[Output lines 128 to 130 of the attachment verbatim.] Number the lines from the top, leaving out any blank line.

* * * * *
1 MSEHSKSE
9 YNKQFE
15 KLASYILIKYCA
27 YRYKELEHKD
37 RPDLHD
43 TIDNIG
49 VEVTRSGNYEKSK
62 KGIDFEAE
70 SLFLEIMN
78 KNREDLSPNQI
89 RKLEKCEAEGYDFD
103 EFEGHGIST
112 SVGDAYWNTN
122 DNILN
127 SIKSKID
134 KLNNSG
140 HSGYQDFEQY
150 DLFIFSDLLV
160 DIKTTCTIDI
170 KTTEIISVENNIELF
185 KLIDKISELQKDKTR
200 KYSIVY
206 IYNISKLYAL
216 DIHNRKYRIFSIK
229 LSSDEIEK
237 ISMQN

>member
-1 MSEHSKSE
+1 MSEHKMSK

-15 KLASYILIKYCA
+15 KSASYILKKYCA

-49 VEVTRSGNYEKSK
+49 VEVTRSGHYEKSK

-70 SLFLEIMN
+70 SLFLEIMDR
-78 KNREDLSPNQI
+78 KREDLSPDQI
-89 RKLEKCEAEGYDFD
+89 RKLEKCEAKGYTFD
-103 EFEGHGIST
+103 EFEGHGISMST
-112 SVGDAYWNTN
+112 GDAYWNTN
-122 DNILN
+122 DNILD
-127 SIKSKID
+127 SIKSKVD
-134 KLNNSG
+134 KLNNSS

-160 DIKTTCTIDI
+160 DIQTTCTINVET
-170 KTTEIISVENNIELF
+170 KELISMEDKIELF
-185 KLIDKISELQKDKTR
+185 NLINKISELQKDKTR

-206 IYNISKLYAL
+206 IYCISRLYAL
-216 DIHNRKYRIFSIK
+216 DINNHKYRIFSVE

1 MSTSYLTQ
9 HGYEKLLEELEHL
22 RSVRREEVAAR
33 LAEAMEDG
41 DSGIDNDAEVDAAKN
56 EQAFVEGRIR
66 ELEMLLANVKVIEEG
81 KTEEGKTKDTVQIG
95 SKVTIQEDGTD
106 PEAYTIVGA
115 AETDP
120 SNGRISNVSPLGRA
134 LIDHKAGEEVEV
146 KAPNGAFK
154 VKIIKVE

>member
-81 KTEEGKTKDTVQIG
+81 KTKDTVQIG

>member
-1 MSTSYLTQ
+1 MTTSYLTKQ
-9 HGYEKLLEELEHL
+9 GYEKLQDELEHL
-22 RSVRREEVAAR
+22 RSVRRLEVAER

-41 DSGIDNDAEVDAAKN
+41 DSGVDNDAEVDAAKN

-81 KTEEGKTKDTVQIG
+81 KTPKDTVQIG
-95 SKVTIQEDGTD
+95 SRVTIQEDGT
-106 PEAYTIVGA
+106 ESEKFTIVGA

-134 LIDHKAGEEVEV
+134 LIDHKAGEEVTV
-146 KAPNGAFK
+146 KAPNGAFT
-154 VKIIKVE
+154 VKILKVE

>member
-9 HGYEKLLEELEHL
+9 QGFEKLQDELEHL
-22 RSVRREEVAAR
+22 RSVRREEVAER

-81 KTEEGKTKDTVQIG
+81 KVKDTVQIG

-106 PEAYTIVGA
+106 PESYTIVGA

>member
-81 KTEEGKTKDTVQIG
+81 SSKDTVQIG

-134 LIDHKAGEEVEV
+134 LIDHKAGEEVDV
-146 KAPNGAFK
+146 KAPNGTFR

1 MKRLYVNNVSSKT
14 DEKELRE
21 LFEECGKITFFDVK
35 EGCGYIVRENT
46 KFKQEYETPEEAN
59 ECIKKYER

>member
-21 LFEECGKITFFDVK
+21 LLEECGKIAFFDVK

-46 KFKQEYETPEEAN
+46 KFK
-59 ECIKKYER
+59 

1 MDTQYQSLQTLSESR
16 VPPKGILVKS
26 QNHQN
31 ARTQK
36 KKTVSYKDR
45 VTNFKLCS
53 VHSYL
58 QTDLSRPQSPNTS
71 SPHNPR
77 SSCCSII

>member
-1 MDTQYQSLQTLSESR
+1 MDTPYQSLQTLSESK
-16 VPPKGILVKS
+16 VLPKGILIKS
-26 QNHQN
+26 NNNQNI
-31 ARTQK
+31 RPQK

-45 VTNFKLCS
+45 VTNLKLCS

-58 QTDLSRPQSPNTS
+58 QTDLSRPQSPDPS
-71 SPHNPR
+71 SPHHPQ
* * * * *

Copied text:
1 MDTQYQSLQTLSESR
16 VPPKGILVKS
26 QNHQN